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Wahl-to-Wahl coverage

Filed under: — gavin @ 9 March 2011

Eugene Wahl asked us to post a statement related to some incorrect claims circulating in the blogosphere:

The Daily Caller blog yesterday contained an inaccurate story regarding a correspondence that was part of the emails hacked from East Anglia University Climate Research Unit (CRU) in November 2009.

For the record, while I received the email from CRU as forwarded by Dr. Mann, the forwarded message came without any additional comment from Dr. Mann; there was no request from him to delete emails. At the time of the email in May 2008, I was employed by Alfred University, New York. I became a NOAA employee in August 2008.

The emails I deleted while a university employee are the correspondence I had with Dr. Briffa of CRU regarding the Fourth Assessment Report of the Intergovernmental Panel on Climate Change, all of which have been in the public domain since the CRU hack in November 2009. This correspondence has been extensively examined and no misconduct found. As a NOAA employee, I follow agency record retention policies and associated guidance from information technology staff.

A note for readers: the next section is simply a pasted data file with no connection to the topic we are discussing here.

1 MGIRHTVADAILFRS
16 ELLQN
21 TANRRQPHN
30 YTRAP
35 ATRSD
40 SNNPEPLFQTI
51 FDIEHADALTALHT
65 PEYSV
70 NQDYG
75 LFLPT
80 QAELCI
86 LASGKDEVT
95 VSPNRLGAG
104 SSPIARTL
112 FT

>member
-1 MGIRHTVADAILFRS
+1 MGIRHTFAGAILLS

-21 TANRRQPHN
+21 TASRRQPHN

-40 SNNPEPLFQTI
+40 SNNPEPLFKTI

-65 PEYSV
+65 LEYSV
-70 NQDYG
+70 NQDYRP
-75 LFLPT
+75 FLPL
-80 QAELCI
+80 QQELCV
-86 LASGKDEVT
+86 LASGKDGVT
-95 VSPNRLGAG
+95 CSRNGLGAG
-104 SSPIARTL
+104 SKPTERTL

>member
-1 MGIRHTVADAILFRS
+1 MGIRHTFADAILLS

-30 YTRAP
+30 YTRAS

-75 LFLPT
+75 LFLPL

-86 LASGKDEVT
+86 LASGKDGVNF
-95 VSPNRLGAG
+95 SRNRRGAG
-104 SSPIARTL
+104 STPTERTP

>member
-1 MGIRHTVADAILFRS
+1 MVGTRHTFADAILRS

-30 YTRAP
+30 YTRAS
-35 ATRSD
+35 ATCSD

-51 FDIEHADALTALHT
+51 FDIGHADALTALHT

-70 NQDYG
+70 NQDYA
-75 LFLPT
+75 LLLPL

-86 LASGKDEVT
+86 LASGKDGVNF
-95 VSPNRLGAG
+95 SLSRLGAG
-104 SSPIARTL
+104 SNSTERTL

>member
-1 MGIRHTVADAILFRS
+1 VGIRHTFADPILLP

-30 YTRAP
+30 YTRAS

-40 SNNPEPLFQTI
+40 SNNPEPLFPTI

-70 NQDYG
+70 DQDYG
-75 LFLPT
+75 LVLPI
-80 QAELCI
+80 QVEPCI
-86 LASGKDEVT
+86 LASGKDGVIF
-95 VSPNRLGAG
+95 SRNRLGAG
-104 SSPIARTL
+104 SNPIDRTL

Dr. Eugene R. Wahl

March 9, 2011

Further questions can be addressed to Katy.G.Human -at-

Our comments

These claims are simply the latest attempt to try and manufacture scandals and smear scientists, particularly Mike Mann, based on the UEA emails. The story appears likely to have come from Senator Inhofe’s office who presumably had access to the transcripts taken by the NOAA Office of the Inspector General (whose investigation found no evidence of any wrongdoing by NOAA employees). The story was planted with Steve McIntyre, Anthony Watts, and Chris Horner, and then linked to by Inhofe’s office to provide a little plausible denialability – a rather blatant media spin operation.

But the facts of the case do not support the narrative they are pushing at all. While Jones’ original email was certainly ill-advised (as we stated immediately it came to light in Nov. 2009). Eugene Wahl was not subject to FOIA at the time (since he was not a federal employee) and was not subject to UK FOI anyway since he was working for a US-based university. Nor was he aware of any ongoing FOI actions in any case. In the original emails released, Mann stated that he would notify Wahl of Jones’ email, and his only involvement was to forward the Jones email to Wahl which Wahl’s account confirms.